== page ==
Definition of admixture in English:

admixture

noun

  • 1A mixture:

    ‘he felt that his work was an admixture of aggression and creativity’
    • ‘Abrams did not have the vast range of chemical admixtures that are available today.’
    • ‘During the night when concrete was needed, workers added the Portland cement and admixtures and placed the concrete.’
    • ‘There are many other costs associated with concrete, like a variety of chemical admixtures that do all kinds of good things to concrete - most of the time.’
    • ‘With a dry-mix process, all of the dry ingredients (cement, admixtures, sand and aggregate) are forced through a hose to a nozzle where they are mixed with water as the shotcrete is sprayed onto the surface.’
    • ‘An admixture of ceramic and mineral oxides are fashioned into the internal lining of attire for day-to-day usage, explains Dr. Jose.’
    • ‘By 1984 the adults and their young carried admixtures of the genes that produced the 1983 adults.’
    • ‘Liquid and powder admixtures are available for shotcrete applications and for modifying patching mortars.’
    • ‘Could you compete if everyone else had access to the latest admixtures while you stuck with the adage that the concrete that was good enough for your father is good enough for you?’
    • ‘Every concrete mix contains different amounts of rock, sand, cement, and frequently admixtures.’
    • ‘Add any of a number of admixtures or supplementary cementitious materials, and again you alter the nature of the concrete.’
    • ‘Performance mixes include the addition of fly ash and a water-reducing admixture.’
    • ‘It is important to know the effect on set time of chemical admixtures, particularly in cool or cold weather.’
    • ‘The plant can produce up to 100 cubic yards per hour on the job-site and can handle up to four chemical admixtures.’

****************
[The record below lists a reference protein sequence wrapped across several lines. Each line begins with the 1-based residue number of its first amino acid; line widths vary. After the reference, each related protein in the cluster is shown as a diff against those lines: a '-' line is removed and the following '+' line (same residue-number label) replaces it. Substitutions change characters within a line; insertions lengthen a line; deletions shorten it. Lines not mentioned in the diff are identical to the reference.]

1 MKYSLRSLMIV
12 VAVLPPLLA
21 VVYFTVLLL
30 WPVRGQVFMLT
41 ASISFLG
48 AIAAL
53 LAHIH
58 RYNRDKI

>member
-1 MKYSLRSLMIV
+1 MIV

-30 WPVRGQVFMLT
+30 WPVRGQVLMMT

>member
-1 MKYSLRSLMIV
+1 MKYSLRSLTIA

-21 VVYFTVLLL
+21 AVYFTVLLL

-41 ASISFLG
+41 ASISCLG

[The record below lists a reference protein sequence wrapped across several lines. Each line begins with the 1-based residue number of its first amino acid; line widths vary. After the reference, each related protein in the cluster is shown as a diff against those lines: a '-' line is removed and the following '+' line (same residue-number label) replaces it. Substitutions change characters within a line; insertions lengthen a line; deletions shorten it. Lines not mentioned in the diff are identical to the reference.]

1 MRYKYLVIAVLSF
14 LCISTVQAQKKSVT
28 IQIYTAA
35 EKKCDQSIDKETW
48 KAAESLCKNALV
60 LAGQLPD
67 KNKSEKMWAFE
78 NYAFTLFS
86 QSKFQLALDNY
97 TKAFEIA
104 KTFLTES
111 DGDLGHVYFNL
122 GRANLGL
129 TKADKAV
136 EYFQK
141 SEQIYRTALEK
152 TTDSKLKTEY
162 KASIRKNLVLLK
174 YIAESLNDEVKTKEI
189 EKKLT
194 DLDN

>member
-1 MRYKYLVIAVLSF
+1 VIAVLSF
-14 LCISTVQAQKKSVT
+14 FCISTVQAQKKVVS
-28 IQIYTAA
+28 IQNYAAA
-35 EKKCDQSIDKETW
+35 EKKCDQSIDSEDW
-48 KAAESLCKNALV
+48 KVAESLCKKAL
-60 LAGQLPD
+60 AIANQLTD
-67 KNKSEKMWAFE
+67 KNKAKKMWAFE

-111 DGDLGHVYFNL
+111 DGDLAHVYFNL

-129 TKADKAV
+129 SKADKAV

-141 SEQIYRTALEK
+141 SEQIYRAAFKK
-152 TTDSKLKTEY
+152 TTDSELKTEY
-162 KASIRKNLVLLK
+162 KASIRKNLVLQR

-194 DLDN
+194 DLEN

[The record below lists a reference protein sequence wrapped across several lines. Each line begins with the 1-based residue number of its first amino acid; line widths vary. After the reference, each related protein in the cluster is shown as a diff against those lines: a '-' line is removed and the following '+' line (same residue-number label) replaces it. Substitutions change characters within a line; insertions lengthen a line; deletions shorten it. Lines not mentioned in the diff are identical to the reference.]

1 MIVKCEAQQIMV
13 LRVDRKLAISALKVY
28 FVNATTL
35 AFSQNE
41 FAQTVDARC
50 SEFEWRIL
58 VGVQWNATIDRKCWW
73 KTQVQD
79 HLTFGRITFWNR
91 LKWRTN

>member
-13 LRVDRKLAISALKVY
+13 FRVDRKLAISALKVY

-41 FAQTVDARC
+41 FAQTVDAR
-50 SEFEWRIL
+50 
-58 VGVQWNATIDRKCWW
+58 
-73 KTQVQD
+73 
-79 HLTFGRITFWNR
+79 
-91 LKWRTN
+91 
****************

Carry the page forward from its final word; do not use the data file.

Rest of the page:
• ‘The mixture consists of a mineral/organic main component, Portland cement, water, and admixtures.’
    • ‘Today the most common way to expose aggregates is to spray a retarding admixture over the surface after the finishing process is complete.’
    • ‘The shell turns out to be made of amorphous silica - essentially sand - without the admixture of organics that characterize similar forms.’
    • ‘Previous studies have shown that there were extensive genetic admixtures in the Silk Road region.’
    • ‘Although the precise composition of the material was not known, it was believed to comprise a mixture of cements, plus crushed fine aggregates, pigments and chemical admixtures.’
    • ‘Packaged in patented water-soluble bags, the Rescue-Pak contains six different powdered admixtures.’
    • ‘The weathered minerals of the regolith, together with an admixture of organic matter and water, make up the soil.’
    1. 1.1 Something mixed with something else:
      ‘green with an admixture of black’
    2. 1.2[mass noun] The action of adding an ingredient to something else.
      • ‘During a southern speaking tour I was able to set aside a few days to explore the New Orleans museums, shops, temples, and tombs that relate to this distinctive admixture of religion and magic, commerce and controversy.’
      • ‘Results were used to assess the relative contributions of premating and postmating barriers to reproductive isolation and to predict the long-term genetic effect of population admixture.’